"I could tell that's the story he wanted to tell, and I honestly wanted him to tell that story. Because I think it's a story that needed to be told, that you had an Iraqi unit, who was out there leading the fight. They weren't running. They weren't running scared," said Taylor.
"It was not a preplanned thing that we were going to do," Vinnie Malhotra recounted. "It was kind of an on-the-spot, on-the-scene decision, which, obviously, you know, most of these decisions get made that way."
Taylor said Bob understood the risks.
"I warned him of the dangers, and he understood that. But I felt comfortable putting him in that vehicle," Taylor said.
The now joint convoy, made up of both Iraqi and U.S. military vehicles, started heading down Route Tampa, a major artery leading out of Baghdad, to the next checkpoint 5 kilometers -- a little over 3 miles -- up the road.
Almost immediately, Doug went up through the Iraqi tank hatch and started filming the scenery. Bob soon joined him to attempt a stand-up, in which a journalist speaks directly into a camera.
After a few attempts, the crew called Bob back inside the tank to tell him the noise was overpowering his voice.
"But you know, Bob can't stay crouched down in a tank for more than 10 seconds, and so he immediately popped up," said Malhotra.
Shortly after, the tank was rocked by an IED.
"It didn't take two minutes, and there was this humongous blast," said Macedo. "It's like a wave of evil that comes and shakes everything, and then everything comes to a standstill."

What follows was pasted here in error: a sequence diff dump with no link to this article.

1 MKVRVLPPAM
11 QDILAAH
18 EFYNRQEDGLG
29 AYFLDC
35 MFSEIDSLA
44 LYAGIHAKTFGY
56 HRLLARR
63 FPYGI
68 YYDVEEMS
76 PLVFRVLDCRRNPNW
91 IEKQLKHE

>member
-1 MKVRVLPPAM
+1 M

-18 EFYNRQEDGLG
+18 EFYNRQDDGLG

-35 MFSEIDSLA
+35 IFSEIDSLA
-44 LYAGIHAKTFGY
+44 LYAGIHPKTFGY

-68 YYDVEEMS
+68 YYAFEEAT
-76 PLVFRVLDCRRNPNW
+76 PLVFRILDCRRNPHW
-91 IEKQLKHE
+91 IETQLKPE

"I look at Vinnie [Malhotra], and Vinnie had big eyes, and he was screaming like hell."
Malhotra said he still remembers the fear.
"Just out of nowhere there was this bang … this immediate feeling of terror as you start to smell smoke," said Malhotra. "I remember feeling this complete cold feeling through my body and just, I think I began to scream 'no!'"
The bevy of activity that ensued immediately after the IED went off was punctuated by enemy fire coming in from three different locations.
Taylor ran from his vehicle up to where the IED had gone off. He remembered the Iraqis taking charge of the firefight, so the Americans could focus exclusively on the casualties.
The concussive force of the blast had thrown Doug backward on top of the tank.
"I didn't see a flash of smoke or a flash of light, and I was knocked back basically. I just remember the concussion and the force throwing me backward, throwing me back on top of the tank," said Vogt. "I was lying on my back, staring up at the blue sky, and I had a massive ringing in my head."
At this point, Bob crumpled back down inside the tank.
"I grabbed his flak jacket and I remember noticing a hole in the side of his neck, where I believe some shrapnel or rock or something had pierced," recalled Malhotra. "I remember thinking the only thing that I knew how to do at that moment was to just put my hand over his neck, maybe to try to stop some sort of bleeding."
Together, Vinnie and Magnus were able to pull Doug down. He appeared to be regaining consciousness but was bleeding heavily.
It was clear to the military personnel in their initial assessment that Bob's condition was more critical than Doug's, who had a gash on his head and was at risk for swelling. Bob was losing a lot of blood and had suffered a severe head trauma.